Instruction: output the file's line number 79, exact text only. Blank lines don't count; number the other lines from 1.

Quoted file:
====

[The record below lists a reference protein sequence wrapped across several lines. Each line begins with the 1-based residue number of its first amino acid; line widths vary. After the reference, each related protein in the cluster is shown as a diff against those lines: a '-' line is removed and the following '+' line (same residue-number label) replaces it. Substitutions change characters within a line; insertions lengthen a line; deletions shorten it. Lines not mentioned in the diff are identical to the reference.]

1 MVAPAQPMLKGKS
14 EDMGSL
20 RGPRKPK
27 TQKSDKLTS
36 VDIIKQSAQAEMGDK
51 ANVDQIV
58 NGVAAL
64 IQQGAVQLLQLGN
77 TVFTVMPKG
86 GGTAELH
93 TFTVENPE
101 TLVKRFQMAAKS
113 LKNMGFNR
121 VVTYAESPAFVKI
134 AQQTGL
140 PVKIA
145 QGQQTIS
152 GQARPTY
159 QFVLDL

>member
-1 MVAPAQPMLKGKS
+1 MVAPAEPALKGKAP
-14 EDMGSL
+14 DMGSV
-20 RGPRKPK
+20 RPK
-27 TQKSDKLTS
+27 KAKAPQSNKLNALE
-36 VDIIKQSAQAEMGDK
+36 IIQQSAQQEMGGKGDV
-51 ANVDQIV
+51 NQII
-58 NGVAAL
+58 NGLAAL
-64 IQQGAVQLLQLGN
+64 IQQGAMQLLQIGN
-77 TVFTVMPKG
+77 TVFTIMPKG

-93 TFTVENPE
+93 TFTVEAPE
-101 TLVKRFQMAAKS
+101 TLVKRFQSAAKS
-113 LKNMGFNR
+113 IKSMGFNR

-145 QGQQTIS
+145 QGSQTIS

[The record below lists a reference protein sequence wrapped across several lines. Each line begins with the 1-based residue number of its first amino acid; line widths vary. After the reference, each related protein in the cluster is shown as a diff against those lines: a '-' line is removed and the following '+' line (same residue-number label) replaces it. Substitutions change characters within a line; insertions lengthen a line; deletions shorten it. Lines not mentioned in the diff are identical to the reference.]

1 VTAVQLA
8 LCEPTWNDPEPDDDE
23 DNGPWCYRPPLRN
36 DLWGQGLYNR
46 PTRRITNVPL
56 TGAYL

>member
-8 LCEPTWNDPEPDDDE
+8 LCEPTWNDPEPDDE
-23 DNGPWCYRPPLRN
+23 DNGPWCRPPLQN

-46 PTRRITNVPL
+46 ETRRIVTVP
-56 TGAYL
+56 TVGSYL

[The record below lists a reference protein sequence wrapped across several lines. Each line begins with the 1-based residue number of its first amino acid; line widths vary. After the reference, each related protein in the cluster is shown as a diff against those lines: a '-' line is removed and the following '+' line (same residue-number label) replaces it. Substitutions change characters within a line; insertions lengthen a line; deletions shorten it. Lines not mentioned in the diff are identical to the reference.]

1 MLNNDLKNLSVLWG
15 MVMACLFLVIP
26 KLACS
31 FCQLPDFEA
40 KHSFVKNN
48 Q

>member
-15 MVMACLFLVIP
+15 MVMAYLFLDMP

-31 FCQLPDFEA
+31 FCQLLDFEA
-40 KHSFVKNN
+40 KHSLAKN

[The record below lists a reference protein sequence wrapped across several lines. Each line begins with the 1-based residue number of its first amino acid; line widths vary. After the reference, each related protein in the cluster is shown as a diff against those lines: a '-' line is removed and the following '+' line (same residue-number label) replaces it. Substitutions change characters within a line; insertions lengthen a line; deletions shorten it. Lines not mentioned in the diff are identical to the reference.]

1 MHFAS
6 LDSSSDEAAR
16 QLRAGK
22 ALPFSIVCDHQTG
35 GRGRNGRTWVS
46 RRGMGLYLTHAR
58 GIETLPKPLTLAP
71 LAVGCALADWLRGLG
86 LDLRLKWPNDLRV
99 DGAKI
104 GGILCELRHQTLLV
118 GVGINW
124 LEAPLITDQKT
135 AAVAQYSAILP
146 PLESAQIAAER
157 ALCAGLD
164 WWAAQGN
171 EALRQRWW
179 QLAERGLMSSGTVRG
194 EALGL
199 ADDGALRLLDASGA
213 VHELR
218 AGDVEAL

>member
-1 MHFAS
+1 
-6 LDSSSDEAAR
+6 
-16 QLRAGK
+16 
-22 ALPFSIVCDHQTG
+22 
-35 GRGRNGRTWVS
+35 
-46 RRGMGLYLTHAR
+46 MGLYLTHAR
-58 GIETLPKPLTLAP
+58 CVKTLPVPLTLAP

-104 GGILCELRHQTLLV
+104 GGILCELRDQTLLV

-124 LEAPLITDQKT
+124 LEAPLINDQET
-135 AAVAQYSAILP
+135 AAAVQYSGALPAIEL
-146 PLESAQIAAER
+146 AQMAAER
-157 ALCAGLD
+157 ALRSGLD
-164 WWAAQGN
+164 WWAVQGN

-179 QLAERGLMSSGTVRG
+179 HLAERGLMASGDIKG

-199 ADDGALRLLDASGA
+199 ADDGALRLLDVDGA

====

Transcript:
1 MHFAS